Skip to comments.Why Cars Got Angry
Posted on 03/18/2006 7:35:35 AM PST by BenLurkin
Seeing Demonic Grins, Glaring Eyes? Auto Makers Add Edge to Car 'Faces'; Say Goodbye to the Wide-Eyed Neon
Kirk Perry wanted a vehicle that would haul his family and tow a bass boat. He discovered an SUV with all that plus another feature he likes -- a really mean expression.
"I like the wide, snarling look," the 50-year-old small-business owner in Lake Owassa, N.J., says of the Audi Q7, which he plans to buy when it comes out this spring. "It reminds me of the movie 'The Mummy' -- when the monster comes out of the ground and starts swallowing everything."
Car makers have long talked about the "face" of a car -- headlights for eyes, grille for a mouth and the bumper as jaws -- and auto designers say the difference between a hit and a flop may come down to a vehicle's visage. Car makers used to strive for an inviting face, but lately they're pushing an edgier look: Car faces that look meaner, angrier and, at times, even downright evil.
For its new 3-Series sedan, BMW gave the headlights a slanted effect, like downturned eyebrows. Some concept cars are more extreme, with Hyundai's HCD9 Talus featuring a gaping grille and headlights divided by a horizontal, goat's-eye-style slit. The Dodge Charger, which came out last summer, has headlight pods shaped like a tiger's eyes. "The Charger's eyes are definitely its greatest assets. The headlights seem to make eye contact the same way people do on the street," says Dodge and Chrysler designer Ralph Gilles. "A mean face is what we're going for."
Why all the anger? Menacing front ends may appeal to drivers threatened by oversized SUVs and intimidated by the dangers of the highway, some designers say. "I'm not saying we promote rudeness on the road," says Eric Stoddard, senior creative designer for Hyundai. But he adds that a mean-looking car may make drivers feel they can keep others at bay. "It projects a message that a driver may be too shy or afraid to express," he says. "An aggressively styled car says, 'Get out of my way.' "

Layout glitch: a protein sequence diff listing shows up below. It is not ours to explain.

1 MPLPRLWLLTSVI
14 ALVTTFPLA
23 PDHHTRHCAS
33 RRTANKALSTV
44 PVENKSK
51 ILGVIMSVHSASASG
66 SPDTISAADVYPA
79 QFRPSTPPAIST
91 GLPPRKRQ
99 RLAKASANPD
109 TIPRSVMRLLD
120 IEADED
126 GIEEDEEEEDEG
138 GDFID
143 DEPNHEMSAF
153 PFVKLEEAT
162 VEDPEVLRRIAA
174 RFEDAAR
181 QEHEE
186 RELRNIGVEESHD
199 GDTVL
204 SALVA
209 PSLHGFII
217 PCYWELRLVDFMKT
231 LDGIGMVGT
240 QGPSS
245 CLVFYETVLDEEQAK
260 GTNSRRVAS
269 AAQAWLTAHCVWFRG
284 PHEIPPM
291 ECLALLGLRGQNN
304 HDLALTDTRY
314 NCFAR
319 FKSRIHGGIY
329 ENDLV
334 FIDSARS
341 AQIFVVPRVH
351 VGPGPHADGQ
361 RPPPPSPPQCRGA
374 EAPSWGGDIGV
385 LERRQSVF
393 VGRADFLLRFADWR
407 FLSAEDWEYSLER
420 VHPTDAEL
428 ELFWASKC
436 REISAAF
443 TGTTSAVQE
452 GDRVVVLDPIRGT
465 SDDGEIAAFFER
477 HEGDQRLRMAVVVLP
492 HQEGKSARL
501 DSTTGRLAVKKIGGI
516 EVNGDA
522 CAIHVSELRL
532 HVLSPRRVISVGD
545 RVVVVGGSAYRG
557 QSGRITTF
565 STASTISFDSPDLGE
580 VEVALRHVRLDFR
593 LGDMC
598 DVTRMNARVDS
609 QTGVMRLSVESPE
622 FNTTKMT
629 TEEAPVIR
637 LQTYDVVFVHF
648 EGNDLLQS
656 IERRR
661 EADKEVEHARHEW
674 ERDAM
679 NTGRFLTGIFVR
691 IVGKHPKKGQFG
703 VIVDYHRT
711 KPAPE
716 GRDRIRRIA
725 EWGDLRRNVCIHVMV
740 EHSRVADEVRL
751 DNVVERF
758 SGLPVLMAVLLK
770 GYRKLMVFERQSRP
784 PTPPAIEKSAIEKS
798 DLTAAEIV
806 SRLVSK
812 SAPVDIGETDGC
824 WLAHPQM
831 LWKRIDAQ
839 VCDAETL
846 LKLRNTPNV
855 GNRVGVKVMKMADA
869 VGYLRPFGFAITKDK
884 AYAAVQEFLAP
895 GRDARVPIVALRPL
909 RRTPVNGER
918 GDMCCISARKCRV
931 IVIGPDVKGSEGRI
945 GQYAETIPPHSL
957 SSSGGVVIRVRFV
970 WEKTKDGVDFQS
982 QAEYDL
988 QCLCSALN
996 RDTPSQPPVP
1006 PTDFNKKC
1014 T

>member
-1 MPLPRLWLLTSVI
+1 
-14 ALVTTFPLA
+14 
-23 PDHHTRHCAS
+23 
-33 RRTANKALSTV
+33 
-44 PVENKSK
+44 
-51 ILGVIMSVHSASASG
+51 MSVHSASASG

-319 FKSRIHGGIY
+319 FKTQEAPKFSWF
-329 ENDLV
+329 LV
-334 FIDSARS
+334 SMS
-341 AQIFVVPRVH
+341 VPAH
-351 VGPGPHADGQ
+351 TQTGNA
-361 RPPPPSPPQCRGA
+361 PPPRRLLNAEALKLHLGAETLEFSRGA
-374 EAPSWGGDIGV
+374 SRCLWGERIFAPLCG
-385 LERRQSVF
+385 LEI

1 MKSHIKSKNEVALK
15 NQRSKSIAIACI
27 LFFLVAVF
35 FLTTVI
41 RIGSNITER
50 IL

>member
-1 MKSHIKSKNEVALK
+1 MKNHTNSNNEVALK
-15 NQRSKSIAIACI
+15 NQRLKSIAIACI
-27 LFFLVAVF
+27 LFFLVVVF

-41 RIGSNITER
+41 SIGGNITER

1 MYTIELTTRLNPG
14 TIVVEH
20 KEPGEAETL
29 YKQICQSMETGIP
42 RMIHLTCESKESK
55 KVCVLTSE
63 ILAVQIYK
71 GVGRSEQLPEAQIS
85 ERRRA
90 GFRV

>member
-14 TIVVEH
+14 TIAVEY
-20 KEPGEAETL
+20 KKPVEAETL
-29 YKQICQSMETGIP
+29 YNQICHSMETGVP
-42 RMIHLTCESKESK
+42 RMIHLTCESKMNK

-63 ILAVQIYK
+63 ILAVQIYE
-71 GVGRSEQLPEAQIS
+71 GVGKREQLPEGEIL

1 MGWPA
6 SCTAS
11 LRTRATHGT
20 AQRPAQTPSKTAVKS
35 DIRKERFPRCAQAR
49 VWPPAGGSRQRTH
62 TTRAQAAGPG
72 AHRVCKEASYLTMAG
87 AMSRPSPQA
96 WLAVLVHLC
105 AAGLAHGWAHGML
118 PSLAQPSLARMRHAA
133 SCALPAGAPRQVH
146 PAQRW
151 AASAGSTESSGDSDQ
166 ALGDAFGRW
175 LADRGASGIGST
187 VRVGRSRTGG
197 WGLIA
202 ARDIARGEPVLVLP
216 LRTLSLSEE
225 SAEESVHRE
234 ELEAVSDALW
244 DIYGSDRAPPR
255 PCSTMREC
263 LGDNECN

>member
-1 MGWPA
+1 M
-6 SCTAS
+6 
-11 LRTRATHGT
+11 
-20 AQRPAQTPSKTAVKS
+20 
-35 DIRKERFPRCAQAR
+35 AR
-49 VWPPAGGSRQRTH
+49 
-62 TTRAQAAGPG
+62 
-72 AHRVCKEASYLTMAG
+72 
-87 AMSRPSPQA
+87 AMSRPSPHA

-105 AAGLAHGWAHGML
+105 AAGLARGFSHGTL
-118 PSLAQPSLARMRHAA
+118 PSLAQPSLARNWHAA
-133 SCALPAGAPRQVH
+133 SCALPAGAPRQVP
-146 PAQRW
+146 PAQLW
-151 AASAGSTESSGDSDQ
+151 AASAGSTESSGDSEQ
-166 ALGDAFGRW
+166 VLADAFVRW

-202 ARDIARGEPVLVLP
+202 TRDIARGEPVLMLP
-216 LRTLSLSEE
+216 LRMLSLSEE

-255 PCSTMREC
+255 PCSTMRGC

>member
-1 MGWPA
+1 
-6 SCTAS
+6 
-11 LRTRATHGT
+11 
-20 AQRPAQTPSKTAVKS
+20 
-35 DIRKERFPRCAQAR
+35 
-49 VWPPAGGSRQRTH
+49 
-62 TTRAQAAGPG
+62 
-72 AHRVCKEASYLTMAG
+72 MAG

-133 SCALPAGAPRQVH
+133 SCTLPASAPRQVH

All of this represents a big mood swing from the designs of recent decades. When Dodge introduced its 1995 Neon compact, its ad campaign featured the car's face -- round headlights like wide, friendly eyes -- and the slogan "Hi." This spring Dodge is releasing the Neon's replacement, the Caliber, which has big, square headlight pods and a grille that resembles a gun-sight's cross hairs. The Caliber's slogan: "It's Anything But Cute."
The strategy seems to be working. Chrysler's 300 sedan, whose face features a gaping grille and headlights that seem to scowl, has outsold the more rounded-looking Ford Five Hundred by 33%. (Ford, in fact, says it is redesigning the sedan to give it a more aggressive look.) Cadillac's sales have risen 57% since 2002, when it began to introduce a wholesale redesign that features chiseled, angular front ends. Meanwhile, parent company General Motors' Buick and Saturn divisions, which tend toward softer and more rounded front ends, have seen falling or flat sales. Even Volkswagen's iconic Beetle, with its rounded headlight-eyes and a hood that forms a smile, saw sales fall last year to 36,000 units, from 42,000 in 2004.
Could be because . . . oh, I dunno . . because . . . Fords suck?
Dude. Lay off the 'shrooms.
I got big plans for my New Beetle.
Even their trucks?
I don't know if that really looks so much like a face as it does a . . . . no no no no no.
LMAO @ #9!!!